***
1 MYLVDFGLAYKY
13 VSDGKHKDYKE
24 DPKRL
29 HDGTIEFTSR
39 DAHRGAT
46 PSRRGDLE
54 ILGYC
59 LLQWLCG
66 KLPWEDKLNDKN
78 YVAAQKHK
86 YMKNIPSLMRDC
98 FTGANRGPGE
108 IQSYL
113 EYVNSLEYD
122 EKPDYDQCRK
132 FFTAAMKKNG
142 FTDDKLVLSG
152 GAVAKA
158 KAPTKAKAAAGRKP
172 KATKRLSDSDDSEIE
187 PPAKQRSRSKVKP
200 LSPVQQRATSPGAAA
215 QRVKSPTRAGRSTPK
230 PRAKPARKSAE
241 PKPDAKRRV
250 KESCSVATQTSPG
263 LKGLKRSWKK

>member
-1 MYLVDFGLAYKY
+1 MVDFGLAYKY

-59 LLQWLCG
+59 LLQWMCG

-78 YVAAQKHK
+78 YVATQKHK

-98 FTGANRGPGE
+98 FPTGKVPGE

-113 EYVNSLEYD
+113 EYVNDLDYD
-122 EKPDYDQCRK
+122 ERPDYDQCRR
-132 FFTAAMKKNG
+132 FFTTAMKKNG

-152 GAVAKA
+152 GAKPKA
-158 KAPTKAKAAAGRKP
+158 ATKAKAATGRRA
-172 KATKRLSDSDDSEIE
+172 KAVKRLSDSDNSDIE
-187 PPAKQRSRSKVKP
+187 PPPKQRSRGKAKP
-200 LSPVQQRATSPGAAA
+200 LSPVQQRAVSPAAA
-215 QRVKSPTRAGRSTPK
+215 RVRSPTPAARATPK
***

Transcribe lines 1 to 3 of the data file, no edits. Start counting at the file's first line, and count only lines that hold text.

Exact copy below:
1 MYLVDFGLAYKY
13 VSDGKHKDYKE
24 DPKRL